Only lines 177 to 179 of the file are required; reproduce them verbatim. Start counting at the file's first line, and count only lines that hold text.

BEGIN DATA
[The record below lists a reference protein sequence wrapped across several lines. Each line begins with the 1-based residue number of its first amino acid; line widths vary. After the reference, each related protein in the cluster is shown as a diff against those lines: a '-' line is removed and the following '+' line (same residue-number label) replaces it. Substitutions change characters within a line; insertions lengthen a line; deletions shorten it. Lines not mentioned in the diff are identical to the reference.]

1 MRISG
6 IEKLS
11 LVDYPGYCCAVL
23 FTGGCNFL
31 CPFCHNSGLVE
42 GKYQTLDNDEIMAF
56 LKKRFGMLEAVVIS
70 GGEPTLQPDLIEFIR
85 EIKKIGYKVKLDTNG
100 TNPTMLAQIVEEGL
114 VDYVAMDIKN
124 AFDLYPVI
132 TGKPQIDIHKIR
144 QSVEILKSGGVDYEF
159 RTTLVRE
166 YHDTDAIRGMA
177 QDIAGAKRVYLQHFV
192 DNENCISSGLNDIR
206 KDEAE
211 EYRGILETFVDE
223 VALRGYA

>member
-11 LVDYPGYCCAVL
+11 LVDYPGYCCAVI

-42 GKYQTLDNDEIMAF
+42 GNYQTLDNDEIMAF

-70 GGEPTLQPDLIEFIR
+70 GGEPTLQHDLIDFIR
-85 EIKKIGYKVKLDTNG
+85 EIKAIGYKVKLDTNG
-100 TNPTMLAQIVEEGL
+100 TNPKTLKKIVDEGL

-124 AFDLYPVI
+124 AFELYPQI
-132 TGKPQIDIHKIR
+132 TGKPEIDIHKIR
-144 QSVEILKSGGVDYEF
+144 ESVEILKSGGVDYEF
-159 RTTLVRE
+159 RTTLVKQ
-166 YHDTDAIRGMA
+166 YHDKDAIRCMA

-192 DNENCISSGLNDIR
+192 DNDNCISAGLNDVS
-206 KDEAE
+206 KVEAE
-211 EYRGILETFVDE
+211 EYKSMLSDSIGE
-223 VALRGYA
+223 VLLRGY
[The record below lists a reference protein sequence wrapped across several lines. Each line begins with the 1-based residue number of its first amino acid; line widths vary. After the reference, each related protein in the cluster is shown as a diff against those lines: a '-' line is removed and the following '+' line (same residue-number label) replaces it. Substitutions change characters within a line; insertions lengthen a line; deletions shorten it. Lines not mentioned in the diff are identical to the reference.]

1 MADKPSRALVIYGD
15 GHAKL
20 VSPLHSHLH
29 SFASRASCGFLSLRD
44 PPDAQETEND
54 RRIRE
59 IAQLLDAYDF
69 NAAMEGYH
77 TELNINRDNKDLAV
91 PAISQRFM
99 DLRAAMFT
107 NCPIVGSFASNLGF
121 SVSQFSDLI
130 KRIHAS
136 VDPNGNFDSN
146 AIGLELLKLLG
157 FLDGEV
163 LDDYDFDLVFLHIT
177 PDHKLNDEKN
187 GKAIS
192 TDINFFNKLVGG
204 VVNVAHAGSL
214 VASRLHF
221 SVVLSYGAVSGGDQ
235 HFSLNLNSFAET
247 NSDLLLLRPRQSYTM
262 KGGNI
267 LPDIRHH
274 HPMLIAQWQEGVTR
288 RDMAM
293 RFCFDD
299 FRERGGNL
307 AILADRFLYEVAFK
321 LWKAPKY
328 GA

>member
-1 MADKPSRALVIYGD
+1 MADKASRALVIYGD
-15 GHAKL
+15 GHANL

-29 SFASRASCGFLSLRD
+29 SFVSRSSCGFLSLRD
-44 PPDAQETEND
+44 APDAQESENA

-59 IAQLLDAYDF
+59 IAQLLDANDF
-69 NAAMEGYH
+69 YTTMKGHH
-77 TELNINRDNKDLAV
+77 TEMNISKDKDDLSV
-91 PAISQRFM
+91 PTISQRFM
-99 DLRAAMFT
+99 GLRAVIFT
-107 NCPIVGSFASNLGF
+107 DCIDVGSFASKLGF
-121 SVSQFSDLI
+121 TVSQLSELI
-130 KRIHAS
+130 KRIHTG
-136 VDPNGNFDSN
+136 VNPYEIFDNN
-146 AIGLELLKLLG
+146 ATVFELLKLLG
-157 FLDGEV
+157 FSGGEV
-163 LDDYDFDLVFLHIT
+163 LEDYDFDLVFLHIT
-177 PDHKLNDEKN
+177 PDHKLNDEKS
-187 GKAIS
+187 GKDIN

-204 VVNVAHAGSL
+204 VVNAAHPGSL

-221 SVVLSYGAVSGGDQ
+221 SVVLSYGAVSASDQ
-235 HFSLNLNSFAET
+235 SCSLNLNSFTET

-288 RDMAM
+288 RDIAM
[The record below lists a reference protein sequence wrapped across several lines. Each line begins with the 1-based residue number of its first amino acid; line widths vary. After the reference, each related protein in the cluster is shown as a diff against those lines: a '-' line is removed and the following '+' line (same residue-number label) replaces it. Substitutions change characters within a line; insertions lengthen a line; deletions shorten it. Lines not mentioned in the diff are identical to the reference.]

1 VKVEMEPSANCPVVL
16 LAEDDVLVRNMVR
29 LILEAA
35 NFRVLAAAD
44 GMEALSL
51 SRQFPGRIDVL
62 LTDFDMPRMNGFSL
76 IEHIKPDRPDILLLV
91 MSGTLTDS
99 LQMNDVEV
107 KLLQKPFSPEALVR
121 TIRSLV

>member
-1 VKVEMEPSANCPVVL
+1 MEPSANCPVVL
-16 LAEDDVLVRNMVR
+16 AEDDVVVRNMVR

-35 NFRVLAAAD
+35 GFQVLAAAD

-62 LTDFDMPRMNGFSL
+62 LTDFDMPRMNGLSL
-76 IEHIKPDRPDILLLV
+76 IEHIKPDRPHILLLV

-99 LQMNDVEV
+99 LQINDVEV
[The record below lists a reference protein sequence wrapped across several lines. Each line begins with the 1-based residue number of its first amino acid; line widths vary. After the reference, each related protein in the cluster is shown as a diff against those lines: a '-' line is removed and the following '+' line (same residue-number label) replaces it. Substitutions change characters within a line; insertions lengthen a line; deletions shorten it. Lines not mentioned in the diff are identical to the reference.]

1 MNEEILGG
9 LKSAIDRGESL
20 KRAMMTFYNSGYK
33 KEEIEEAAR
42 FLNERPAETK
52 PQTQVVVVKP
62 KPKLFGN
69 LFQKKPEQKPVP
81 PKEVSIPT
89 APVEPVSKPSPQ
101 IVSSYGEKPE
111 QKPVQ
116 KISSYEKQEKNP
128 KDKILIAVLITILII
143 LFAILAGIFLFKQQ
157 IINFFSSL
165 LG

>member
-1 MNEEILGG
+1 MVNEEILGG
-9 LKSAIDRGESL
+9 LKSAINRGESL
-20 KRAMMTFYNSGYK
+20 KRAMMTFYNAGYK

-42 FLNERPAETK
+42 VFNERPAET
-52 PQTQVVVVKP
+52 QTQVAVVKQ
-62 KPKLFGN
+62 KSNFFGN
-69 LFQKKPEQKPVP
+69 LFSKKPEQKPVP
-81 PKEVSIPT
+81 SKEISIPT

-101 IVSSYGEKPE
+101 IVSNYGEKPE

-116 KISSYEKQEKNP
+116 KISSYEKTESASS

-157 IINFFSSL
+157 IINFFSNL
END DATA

>member
-1 MNEEILGG
+1 MVNEEILGG